Financial Services Spend Big For Online Video Following Super Bowl, CPGs Stay The Course

To get people prepped for “tax season” -- or maybe to help them cope with bad bets made on the Super Bowl -- Financial Service brands took to online video in a big way following the big game. A group of approximately 85 Financial Service brands combined to spend 179% more on online video ads via real-time bidding (RTB) in the 24 hours following the Super Bowl compared to the 24 hours before the game.

The data comes from LiveRail, which last week shared that overall demand for online video ads the day after the Super Bowl was three times that of an average day.

The increase in spend from Financial Service advertisers is even more significant when looking at the Automotive category. In the 24 hours leading up to the game, Automotive advertisers spent about twice as much as Financial Service providers. Following the game, the Financial Service category spent nearly 50% more than the Automotive.

However, Automotive marketers still spent 31% more after the game than before, which supports LiveRail’s earlier assertion that demand increases following the game. Quick Service Restaurants increased overall spend by 66% following the game, while retail increased spend 17%.

In what LiveRail described as the biggest surprise, Consumer Packaged Goods (CPG) advertisers did not spend a significant amount more following the game.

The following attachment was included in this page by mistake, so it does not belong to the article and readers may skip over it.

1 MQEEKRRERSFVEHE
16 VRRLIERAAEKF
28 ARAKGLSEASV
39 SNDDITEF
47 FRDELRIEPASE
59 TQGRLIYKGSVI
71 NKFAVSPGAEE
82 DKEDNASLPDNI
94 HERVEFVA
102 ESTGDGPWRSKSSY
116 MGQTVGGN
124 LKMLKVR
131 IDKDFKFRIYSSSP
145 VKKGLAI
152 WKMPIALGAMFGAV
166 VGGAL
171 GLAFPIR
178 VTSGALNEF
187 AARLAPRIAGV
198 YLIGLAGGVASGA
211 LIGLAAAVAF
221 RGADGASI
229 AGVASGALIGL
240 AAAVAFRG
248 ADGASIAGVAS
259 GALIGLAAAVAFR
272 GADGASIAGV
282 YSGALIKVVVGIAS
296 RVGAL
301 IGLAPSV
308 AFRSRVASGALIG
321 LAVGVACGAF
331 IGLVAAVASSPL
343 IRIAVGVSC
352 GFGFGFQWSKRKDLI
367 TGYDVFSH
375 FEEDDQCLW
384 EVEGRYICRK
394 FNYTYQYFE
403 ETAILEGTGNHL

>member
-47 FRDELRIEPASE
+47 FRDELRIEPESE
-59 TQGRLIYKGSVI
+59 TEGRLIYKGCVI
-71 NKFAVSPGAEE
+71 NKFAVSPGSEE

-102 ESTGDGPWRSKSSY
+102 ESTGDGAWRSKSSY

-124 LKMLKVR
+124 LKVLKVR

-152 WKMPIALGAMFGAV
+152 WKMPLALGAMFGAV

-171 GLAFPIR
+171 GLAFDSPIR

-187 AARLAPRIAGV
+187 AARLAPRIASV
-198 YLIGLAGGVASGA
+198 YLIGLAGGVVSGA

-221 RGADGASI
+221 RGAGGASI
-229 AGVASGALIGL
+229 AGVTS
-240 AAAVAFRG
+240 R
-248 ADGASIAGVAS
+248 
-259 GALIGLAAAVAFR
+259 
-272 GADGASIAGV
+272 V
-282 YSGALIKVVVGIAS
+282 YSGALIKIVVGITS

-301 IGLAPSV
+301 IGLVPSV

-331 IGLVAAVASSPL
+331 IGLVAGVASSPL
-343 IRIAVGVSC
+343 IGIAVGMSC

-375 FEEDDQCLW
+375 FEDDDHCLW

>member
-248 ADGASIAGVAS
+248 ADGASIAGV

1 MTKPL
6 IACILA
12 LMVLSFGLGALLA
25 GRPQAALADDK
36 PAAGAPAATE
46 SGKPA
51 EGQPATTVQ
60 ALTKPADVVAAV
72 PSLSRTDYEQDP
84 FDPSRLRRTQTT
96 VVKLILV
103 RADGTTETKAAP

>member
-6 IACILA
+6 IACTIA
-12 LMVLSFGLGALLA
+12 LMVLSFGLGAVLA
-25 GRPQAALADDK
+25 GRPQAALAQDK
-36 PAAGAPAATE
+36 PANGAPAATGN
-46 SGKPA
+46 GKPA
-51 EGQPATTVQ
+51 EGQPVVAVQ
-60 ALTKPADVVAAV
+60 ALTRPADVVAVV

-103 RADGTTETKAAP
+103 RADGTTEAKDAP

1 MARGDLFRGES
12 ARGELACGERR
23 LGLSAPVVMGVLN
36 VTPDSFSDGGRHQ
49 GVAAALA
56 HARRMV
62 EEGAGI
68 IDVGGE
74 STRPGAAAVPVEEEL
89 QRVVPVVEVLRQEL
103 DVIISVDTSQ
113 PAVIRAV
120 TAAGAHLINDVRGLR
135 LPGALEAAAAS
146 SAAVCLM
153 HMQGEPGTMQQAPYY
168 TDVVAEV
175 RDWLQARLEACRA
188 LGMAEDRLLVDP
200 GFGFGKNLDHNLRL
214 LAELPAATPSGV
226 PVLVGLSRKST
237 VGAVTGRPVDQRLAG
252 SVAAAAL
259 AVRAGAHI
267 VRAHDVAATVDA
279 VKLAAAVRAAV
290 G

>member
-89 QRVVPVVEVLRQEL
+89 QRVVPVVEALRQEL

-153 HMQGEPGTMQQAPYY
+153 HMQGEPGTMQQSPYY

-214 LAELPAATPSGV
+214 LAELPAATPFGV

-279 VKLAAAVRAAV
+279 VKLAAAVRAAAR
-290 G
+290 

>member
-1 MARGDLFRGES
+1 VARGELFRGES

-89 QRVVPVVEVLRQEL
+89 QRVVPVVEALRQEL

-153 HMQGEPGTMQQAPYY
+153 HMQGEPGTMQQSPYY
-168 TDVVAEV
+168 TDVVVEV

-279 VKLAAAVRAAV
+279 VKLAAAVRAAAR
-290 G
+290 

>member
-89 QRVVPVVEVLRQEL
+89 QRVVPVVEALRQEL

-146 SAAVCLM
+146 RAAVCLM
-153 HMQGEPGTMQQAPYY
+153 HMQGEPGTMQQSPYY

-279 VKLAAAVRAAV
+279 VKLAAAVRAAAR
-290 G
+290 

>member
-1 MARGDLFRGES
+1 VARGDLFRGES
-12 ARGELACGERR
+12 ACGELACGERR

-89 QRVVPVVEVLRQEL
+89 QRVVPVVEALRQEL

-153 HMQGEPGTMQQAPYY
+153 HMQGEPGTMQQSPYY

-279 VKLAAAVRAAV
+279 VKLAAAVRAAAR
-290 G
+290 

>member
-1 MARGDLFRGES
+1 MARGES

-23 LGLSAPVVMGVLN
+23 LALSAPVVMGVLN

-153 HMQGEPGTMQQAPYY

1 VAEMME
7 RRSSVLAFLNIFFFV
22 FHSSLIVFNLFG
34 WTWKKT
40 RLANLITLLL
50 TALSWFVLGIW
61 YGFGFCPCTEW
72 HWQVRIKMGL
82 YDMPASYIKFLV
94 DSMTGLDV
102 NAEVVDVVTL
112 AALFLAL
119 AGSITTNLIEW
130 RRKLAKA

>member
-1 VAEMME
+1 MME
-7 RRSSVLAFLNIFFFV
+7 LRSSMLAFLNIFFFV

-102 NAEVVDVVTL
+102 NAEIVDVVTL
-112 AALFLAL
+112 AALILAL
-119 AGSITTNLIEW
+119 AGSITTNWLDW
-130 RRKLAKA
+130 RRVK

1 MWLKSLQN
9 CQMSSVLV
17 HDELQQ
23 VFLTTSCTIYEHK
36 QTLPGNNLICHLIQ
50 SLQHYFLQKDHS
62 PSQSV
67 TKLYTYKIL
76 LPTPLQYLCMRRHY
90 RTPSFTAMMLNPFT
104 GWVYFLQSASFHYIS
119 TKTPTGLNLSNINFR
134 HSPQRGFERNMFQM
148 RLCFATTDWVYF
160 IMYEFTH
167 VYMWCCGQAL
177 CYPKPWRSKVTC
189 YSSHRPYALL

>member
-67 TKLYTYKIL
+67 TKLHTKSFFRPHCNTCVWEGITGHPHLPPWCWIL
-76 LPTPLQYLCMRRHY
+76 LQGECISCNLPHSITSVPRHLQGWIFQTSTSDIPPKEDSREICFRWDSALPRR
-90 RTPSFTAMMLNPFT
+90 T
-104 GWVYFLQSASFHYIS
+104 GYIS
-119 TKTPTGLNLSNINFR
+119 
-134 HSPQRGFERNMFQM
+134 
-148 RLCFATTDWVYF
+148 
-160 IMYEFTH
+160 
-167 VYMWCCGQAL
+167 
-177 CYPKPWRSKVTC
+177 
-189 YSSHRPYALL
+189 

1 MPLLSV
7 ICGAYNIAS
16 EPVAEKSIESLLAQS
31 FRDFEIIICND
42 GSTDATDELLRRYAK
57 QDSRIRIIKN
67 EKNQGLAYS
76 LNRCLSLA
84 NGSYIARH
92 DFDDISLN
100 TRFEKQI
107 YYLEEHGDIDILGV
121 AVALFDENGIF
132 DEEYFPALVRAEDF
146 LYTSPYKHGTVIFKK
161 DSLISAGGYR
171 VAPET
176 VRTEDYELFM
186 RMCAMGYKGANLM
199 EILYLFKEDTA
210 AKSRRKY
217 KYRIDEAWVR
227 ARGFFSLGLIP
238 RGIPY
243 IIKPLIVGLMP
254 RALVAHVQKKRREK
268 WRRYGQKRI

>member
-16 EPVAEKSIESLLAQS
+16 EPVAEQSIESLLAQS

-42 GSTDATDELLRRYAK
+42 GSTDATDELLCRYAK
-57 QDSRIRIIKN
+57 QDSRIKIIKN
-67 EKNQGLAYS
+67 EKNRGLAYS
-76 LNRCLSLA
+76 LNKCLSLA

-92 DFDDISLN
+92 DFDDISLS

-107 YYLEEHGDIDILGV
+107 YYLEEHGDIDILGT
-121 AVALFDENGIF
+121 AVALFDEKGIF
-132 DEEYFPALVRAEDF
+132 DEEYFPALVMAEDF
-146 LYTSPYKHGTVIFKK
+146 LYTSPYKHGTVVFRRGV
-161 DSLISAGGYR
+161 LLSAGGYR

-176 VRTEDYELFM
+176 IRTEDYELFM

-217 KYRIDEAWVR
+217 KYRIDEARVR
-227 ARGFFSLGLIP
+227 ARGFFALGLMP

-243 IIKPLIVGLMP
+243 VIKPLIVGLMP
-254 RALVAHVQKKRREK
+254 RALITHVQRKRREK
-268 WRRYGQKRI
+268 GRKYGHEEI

The same is true for Alcohol advertisers, but a LiveRail representative reasoned that this might be because “these ads really are ‘content’ that people are seeking out post-Super Bowl, and in some cases these brands strategically released the ads prior to the game. It’s clear from YouTube that these ads are getting upwards of 32 million views on their own without having to run a campaign. That being said, we've already started to see some of them become part of campaigns and expect more in the coming weeks.”

This data supports the theory that the Super Bowl is immensely important to all advertisers, not just on TV. But is Financial Services the real “winner” here, simply because they spent the most for their online campaigns?

I would argue that the Alcohol marketers are the winners here. I agree with LiveRail’s theory that current Alcohol ads are more like content; they take advantage of the fact the Internet is a free on-demand channel



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